Well, here my panic got stronger and I started to sweat like a squirrel in the primeval forest (thanks to this freakish analogy to my favorite geography teacher). Then new images crossed my mind: that the bus is falling over to the precipice and we all stay there. I’m not exaggerating when I say that I had a fear of death, on a level I’ve never experienced before. A Dutch girl standing next to me was totally chilled, trying to reassure me that there is no need to panic, this is all okay, there are hundreds of times worse roads in Nepal and she has already traveled by local public transport some of them. It took me about 40 minutes to get used to the wild ride, but I didn’t let go of the hat-rack. After the “flighty” 1 hour 10 minute (yes, that was the timing for 16,5 km) journey, I got off the bus with my fingers totally stiff and the next day I had muscle fever in my arms.
Going back from Nagarkot in the morning at about 7 o’clock, there were plenty of empty seats, but on the way we were joined by schoolchildren, workers, and those who were transporting their home-grown rice in bags for sale to town. By the time we got to Bakhtapur, the vehicle was full of passengers.
In Bhaktapur, I ran from the final station to the other stop, jumped on the bus to Kathmandu and “soon” I was back in the capital again.
And how did I know which bus to take? Simple: I asked the locals! But it is also a solution if one learns to read the local language. Although it was “nicely” written on our but to Nagarkot that Wel ComE it still does not hint about the direction 🙂
So if anyone wants to take the local bus in Nepal, should have the above in mind. Maybe if I knew what to expect while on the road, I’d rather pay for the taxi. But afterwards I’m happy that I took this path, after all I survived.
Buses run between Bhaktapur and Nagarkot every 45 minutes between 5am and 5pm. The ticket price is 55 RS (0,45 EUR). You can also count with the same on the Bhaktapur-Kathmandu line.
From Kathmandu the taxi to Nagarkot costs about 50 USD. This price applies to one direction. The taxi can be taken from anywhere in the city center, the question is whether the driver is willing to take this short, but long-in-time journey (there is horrible traffic not only in the capital, but around the whole area, and the serpentines are not designed for fast driving either). Usually, however, $ 50 is pretty convincing though. Don’t forget, we’re in Asia, so don’t forget to bargain.
2) Organized excursion, private driver or minibus
In addition to these two options above, you can also hire a private driver or rent a minibus, and you can pay for an organized trip that is usually linked to a shorter tour or sightseeing (such as a Bat Cave or hiking in the area). Unfortunately I have no personal experience with these.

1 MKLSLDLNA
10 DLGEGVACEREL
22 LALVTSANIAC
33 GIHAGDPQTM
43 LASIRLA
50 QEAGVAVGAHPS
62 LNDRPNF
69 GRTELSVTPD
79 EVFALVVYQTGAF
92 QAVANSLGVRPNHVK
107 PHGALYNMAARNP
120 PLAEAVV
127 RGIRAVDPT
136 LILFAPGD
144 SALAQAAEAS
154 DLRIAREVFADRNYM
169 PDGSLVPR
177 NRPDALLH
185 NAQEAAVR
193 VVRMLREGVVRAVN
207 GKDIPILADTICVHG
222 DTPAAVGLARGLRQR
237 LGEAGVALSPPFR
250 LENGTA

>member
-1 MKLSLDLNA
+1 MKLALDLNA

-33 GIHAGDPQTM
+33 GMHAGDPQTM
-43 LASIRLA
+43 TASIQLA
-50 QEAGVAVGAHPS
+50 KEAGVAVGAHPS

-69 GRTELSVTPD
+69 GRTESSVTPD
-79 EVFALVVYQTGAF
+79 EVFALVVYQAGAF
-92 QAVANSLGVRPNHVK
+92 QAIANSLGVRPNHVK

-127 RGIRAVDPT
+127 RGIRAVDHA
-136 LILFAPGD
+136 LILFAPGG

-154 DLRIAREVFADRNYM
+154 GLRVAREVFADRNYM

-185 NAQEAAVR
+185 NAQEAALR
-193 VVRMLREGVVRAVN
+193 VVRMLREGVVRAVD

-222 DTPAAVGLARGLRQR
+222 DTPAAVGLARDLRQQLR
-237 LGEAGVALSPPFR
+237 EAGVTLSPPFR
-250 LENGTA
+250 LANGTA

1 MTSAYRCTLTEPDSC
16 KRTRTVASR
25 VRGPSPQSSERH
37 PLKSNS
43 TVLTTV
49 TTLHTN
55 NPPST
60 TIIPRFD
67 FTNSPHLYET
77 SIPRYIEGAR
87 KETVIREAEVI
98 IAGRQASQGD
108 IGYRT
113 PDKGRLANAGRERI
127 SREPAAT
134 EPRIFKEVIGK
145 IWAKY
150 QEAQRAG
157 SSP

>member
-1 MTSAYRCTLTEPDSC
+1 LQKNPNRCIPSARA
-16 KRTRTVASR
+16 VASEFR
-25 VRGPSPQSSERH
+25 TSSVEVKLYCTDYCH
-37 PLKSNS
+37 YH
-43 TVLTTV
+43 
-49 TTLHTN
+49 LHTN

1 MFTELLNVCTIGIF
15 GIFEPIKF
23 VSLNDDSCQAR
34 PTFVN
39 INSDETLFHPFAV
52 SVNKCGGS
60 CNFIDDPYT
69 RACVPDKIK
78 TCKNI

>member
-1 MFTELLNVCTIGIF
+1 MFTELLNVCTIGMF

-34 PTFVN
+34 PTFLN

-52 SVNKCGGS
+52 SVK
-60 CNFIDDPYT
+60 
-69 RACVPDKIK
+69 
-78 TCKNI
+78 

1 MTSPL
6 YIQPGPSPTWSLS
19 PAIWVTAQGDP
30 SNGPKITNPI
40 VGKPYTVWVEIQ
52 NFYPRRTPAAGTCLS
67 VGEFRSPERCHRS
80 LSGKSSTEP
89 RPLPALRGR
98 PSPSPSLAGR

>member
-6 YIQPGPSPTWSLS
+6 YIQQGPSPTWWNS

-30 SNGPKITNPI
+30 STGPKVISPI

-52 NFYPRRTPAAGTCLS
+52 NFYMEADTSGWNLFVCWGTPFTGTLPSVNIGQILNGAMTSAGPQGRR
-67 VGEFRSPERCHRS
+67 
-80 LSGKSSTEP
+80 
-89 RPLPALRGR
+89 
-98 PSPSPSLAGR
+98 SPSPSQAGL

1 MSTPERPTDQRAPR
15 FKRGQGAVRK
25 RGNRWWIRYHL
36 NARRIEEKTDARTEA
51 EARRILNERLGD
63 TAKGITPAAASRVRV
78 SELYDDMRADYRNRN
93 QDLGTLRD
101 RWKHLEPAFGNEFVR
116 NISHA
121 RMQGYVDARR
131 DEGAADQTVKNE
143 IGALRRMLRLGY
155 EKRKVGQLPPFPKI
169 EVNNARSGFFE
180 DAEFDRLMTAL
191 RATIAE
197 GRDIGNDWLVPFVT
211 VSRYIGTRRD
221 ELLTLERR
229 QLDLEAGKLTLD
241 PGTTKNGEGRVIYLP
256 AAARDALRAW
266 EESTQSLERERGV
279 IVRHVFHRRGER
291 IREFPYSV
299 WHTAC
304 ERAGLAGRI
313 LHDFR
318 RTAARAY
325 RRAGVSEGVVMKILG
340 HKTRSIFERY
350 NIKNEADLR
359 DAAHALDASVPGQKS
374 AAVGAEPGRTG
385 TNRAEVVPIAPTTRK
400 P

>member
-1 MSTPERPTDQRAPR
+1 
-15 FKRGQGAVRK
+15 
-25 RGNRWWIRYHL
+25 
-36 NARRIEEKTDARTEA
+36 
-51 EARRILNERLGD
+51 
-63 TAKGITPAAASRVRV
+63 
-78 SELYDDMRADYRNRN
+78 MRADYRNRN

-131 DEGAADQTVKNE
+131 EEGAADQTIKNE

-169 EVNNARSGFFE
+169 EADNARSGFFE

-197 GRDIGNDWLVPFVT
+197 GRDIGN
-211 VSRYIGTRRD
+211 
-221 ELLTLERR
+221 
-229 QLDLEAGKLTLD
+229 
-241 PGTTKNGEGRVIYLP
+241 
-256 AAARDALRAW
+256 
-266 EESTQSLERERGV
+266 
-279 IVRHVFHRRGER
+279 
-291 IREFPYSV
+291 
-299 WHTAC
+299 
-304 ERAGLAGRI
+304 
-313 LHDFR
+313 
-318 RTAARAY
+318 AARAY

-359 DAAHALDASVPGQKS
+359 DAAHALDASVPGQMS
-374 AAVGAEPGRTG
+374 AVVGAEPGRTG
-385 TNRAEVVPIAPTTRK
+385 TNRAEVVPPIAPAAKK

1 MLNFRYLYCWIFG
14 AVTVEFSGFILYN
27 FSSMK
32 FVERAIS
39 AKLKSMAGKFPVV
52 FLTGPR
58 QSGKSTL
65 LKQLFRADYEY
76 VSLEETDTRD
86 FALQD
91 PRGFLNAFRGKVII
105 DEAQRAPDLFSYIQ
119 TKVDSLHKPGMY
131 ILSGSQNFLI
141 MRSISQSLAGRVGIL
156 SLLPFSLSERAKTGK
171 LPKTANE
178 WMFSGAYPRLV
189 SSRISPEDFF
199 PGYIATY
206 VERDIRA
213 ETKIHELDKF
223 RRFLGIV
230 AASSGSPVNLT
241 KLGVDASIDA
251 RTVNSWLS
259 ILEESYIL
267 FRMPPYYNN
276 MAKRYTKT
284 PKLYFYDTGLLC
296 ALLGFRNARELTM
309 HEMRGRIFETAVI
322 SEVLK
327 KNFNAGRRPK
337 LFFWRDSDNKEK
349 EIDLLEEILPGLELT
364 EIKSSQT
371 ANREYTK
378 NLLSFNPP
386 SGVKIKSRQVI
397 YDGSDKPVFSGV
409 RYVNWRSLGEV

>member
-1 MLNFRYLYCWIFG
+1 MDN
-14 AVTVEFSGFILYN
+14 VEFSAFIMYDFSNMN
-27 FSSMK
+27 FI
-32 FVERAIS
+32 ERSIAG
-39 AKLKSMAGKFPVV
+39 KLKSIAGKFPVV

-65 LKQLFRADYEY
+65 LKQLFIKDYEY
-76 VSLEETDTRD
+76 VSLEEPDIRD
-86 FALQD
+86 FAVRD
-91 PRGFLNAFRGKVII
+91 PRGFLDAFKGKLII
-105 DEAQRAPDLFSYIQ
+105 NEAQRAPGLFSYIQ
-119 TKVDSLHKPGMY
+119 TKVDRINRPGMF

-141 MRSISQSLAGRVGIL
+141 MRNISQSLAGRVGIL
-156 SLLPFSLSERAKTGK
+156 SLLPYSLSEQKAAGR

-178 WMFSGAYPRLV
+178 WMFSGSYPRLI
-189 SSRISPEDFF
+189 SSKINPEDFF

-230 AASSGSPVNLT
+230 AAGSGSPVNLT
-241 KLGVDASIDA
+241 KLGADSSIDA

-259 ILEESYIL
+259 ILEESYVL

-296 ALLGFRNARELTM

The view of the Himalayas and the Mt. Everest in the distance
Nagarkot is a small town that is specifically designed for tourists, offering plenty of accommodation, and grocery stores and restaurants are open until late at night.
I’ve booked a room on booking.com last minute on the day of my departure from the capital at the Hotel Everest Window View. Of course, before that I made sure that the hotel has a rooftop terrace so I can watch the sunrise and see the mountain range in the far. What I did not expect was the lack of heating in the room. It would have been a good to have it, because the air can cool down quite a bit overnight, which can be unpleasant for those who don’t handle the cold too well. The staff was very nice though and I got a big, warm cover that worked well as a good warm-up on the terrace at dawn.
I was wondering about the weather in the morning, because I had only one chance to see the highest peak of the Earth during this journey. I got up early to make sure I didn’t miss the sunrise. I walked over to the huge open terrace, sat down on a white plastic chair, wrapped the cover around myself and waited. The sky was cloudy, but that made the sunrise incredibly beautiful. The rays of the sun danced between the clouds, which, however, were gracious enough not to obstruct the Himalayas and its highest peaks completely.
Although the snow-capped sight of mountains and peaks did not appear to me as if the sky was clear, but I still had no hard feelings left in me, because I got what I suffered for during the one hour death race on the bus: the view of the Himalayas and Mt. everest together with a breathtaking sunrise. I felt such peace in my soul that I could wake up close to “the top of the world” and the weather was quite gracious to me to have an experience that, frankly, I might not have thought of before. I always say that God works in mysterious ways… When I started my trip to India I wouldn’t have thought that another destination would be added to my bucket list: the Mount Everest Base Camp.